Maine Medical Center said Tuesday it has received final state approval for its $40 million expansion, which will add five new operating rooms as well as create a special cardiac operating room for the most critically ill patients.
The cardiac hybrid operating room will better accommodate large surgical teams and support personnel. The area for patient preparation and recovery also will be improved, the hospital said.
The 40,000-square-foot expansion will help ease a space crunch at the Portland hospital. Its existing operating rooms run at a utilization rate of up to 94 percent, which is substantially higher than national averages in the mid-80s.
“Alleviating some of these capacity pressures will allow us to provide emergency interventions without having to move or delay scheduled procedures,” said Dr. Brad Cushing, chief of surgery. “People across the region have come to count on Maine Medical Center for procedures that they can’t find elsewhere in the state or even in Boston. We know our patients want to be home, so being able to treat them near their homes is important to us.”
Maine Medical Center currently has 24 operating rooms at its main Bramhall Street campus. To create the cardiac hybrid room, it will combine two existing operating rooms to make one large space – about 850 square feet – to better accommodate procedures that require large numbers of staff.
Maine Medical Center performs about one-third of all inpatient surgeries in the state and 45 percent of interventional cardiology procedures. Expanded spaces, combined with more modern design, will help the hospital meet demands for both routine and complex procedures, Maine Medical Center said.
“We are the only hospital in Maine to offer transcatheter aortic valve replacements,” said Dr. Mirle “Bud” Kellett, chief of Maine Med’s Cardiovascular Institute, referring to a heart valve repair procedure that is done on the most critical and frail patients. “The creation of a cardiac hybrid room will allow our physicians to continue this procedure and explore new procedures that are important to the future health of our state.”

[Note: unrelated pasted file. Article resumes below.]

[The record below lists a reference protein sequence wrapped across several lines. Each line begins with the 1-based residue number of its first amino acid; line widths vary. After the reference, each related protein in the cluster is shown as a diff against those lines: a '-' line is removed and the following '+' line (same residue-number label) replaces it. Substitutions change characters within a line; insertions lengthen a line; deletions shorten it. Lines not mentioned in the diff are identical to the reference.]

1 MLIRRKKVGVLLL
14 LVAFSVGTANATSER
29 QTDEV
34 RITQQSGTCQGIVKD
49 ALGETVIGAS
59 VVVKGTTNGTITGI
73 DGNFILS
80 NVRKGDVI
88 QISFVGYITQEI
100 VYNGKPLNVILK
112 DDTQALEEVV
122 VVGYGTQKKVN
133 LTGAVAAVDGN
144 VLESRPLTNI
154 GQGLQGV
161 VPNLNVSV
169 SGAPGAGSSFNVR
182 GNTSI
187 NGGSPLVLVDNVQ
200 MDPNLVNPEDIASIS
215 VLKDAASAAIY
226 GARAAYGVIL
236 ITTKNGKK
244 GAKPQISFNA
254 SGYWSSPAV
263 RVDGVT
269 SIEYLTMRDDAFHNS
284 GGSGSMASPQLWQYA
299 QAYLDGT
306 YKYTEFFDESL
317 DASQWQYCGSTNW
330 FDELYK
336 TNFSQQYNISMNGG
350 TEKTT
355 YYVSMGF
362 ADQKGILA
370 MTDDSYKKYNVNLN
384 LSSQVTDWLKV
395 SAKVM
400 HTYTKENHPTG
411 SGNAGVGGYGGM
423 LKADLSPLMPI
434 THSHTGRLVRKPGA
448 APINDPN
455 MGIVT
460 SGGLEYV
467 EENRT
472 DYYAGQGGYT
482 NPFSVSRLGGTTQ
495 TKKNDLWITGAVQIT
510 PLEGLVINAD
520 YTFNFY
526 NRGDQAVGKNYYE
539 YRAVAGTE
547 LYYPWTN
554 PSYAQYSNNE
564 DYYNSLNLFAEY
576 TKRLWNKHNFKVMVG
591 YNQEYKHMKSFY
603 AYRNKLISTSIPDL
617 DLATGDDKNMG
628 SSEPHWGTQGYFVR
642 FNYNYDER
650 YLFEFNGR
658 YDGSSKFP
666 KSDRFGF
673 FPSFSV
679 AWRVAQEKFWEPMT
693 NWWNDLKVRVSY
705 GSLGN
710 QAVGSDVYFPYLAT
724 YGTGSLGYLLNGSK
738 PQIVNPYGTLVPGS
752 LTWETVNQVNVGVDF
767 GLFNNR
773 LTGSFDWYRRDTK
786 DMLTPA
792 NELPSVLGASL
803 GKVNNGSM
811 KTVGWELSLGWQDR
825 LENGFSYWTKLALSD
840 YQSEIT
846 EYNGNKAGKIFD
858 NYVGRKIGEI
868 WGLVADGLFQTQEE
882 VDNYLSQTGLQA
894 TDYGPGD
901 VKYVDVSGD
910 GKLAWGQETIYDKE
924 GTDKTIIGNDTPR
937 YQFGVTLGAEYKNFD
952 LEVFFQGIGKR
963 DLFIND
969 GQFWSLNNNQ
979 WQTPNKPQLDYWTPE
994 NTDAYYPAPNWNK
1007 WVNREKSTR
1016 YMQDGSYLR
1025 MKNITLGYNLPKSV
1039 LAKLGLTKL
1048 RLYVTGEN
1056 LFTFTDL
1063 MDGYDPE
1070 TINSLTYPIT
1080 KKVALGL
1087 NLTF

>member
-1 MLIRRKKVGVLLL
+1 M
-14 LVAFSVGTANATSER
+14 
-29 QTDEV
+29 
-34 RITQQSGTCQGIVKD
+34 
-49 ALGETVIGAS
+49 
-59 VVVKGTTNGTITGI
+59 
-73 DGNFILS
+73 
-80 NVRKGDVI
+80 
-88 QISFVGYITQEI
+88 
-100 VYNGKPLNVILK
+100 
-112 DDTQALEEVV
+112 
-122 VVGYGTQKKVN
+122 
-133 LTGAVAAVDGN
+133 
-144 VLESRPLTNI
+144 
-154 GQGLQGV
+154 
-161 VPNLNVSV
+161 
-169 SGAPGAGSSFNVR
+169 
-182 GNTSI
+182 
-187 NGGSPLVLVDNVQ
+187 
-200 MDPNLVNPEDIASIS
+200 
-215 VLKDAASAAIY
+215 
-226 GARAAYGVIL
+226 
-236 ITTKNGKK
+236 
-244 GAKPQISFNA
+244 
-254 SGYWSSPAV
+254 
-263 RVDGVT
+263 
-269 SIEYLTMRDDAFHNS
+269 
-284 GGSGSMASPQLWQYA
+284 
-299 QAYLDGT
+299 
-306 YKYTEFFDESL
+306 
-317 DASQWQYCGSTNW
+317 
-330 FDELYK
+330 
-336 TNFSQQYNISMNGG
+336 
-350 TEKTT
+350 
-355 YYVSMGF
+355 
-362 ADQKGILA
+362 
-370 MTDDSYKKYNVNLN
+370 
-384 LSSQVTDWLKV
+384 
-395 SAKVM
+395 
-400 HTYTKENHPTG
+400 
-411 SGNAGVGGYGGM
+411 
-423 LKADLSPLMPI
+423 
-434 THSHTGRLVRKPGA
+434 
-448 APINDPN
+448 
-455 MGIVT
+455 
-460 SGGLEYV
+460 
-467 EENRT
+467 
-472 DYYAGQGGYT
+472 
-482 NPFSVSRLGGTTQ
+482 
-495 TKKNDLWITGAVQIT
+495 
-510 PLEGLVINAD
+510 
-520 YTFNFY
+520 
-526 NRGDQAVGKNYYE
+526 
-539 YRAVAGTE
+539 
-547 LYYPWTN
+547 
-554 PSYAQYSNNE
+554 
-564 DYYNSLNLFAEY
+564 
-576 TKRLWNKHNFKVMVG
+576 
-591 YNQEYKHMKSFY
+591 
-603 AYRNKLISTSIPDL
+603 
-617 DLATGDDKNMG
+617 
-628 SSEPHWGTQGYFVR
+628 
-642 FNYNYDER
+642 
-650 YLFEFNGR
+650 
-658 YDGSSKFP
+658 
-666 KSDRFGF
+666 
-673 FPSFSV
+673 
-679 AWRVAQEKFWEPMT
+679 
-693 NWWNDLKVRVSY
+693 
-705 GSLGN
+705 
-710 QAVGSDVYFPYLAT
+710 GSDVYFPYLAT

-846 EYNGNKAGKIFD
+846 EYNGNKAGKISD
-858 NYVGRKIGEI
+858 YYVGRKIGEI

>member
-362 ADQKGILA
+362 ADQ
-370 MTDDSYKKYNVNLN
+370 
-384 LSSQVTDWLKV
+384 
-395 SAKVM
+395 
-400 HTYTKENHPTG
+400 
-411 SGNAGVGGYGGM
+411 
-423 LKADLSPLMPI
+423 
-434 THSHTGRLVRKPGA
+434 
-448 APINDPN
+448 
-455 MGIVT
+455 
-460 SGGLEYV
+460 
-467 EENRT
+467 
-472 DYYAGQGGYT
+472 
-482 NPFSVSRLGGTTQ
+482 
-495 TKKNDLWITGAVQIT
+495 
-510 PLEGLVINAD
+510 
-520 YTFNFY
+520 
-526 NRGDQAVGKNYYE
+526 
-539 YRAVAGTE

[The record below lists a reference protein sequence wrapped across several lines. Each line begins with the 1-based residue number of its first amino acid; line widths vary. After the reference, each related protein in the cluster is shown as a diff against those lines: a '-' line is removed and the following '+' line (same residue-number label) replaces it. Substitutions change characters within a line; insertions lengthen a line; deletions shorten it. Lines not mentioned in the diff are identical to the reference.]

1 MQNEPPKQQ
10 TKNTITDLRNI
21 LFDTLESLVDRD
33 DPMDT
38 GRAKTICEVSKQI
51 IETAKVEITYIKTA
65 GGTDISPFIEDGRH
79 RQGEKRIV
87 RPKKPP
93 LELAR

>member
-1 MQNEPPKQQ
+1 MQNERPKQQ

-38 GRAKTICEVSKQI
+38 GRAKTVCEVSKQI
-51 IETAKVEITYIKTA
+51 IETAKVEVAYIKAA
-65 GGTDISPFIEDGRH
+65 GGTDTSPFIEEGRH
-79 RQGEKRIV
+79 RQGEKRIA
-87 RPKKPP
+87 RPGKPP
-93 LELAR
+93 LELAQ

The creation of the hybrid cardiac room will reduce waiting times for critically ill patients who need TAVR procedures, said Dr. David Butzel, a cardiac surgeon at Maine Med.
“These are, by definition, very, very ill patients. We need to accommodate them as soon as possible instead of them having to wait for openings,” Butzel said. “It can be very challenging for patients to potentially have to go home and wait.”
Maine Medical Center said it has yet to determine how the expansion will affect staffing and operating room scheduling. The hospital currently performs TAVR procedures three days a month, Butzel said.
The approval for the expansion came with some conditions from the Maine Department of Health and Human Services. The final approval allows the project to move forward. It is scheduled for completion in 2015.
Under the conditions imposed by the state, Maine Medical Center must report improvements in quality and outcomes for services affected by the project. It also must report operating room utilization for facilities affected by the project. The expansion also must be started within one year.
The project comes in the wake of last year’s financial struggles at the hospital.
Last year, the hospital implemented a hiring freeze after experiencing a $13.4 million operating loss for the first half of its fiscal year ending March 31. The hospital later offered voluntary early-retirement buyouts to about 400 employees.
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